As President of the United States at the beginning of the Great Depression, Herbert Hoover’s reputation hasn’t held up all too well. Viewed by some as culpable in the calamity, Hoover was largely disfavored by Americans when he left office in 1932. But 20 years after his election loss, the man himself pointed towards something else as having been responsible.
Starting with the Wall Street Crash of 1929, the Great Depression represents a sorry chapter in U.S. history. It marked a whole decade or so of harsh living among Americans, with many even forced to leave the country. All in all, it was a time defined by huge levels of poverty and unemployment, as well as a broadly pessimistic outlook.
During the economic disaster’s initial years, President Hoover was seen by many as not being active enough in seeking to mitigate its effects. And this commonly shared sentiment ultimately culminated in his decisive loss to Franklin D. Roosevelt in the 1932 election. Hoover joined the list of one-term U.S. presidents.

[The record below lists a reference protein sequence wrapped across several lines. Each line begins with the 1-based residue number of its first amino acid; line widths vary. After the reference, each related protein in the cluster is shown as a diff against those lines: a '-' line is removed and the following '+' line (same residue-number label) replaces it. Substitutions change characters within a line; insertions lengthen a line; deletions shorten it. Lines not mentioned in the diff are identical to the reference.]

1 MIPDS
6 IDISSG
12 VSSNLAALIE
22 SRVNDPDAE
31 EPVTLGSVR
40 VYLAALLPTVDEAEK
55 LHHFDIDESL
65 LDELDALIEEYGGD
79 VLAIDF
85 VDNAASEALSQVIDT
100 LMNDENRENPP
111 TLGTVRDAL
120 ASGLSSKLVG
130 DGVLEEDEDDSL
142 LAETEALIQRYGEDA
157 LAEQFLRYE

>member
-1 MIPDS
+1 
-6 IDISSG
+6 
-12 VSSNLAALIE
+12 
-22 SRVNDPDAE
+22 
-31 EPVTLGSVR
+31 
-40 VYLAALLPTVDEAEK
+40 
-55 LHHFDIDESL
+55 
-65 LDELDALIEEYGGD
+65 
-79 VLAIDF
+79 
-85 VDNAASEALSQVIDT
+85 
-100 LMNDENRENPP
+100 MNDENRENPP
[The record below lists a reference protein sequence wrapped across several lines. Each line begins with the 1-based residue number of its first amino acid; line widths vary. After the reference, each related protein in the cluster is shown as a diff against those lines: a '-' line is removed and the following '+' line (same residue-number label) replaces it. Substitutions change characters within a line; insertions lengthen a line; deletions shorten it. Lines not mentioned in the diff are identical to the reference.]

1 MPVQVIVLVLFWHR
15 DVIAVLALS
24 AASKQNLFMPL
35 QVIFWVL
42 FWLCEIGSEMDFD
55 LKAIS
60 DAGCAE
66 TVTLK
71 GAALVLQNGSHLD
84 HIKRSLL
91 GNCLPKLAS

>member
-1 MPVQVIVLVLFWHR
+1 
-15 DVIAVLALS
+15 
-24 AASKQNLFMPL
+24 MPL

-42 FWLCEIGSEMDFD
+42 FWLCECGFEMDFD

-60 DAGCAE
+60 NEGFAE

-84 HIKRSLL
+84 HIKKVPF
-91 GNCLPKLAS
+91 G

By 1952 Hoover was reflecting on his presidency – and he had his own thoughts regarding the Great Depression. Writing in his memoir, the former president suggested that the First World War had been largely responsible. In his own words, “Without the war there would have been no depression of such dimensions.”
As it turns out, there are expert voices that now agree with Hoover’s thinking. For instance, Maury Klein, a history professor and writer, has backed him up. “World War One and its aftermath is the dark shadow that hangs over the entire period leading up to the Great Depression,” he has claimed. “Pick any policy you want, and you can see how it leads back to World War One.”